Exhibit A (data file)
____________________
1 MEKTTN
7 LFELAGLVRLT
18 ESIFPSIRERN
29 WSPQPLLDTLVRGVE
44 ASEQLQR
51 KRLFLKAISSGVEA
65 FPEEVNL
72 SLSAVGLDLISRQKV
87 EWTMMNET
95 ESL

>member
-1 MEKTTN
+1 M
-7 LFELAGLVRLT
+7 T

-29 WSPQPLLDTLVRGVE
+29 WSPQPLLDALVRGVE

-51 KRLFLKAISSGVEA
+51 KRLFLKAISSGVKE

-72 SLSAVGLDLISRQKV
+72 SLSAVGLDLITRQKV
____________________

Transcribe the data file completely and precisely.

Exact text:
1 MEKTTN
7 LFELAGLVRLT
18 ESIFPSIRERN
29 WSPQPLLDTLVRGVE
44 ASEQLQR
51 KRLFLKAISSGVEA
65 FPEEVNL
72 SLSAVGLDLISRQKV
87 EWTMMNET
95 ESL

>member
-1 MEKTTN
+1 M
-7 LFELAGLVRLT
+7 T

-29 WSPQPLLDTLVRGVE
+29 WSPQPLLDALVRGVE

-51 KRLFLKAISSGVEA
+51 KRLFLKAISSGVKE

-72 SLSAVGLDLISRQKV
+72 SLSAVGLDLITRQKV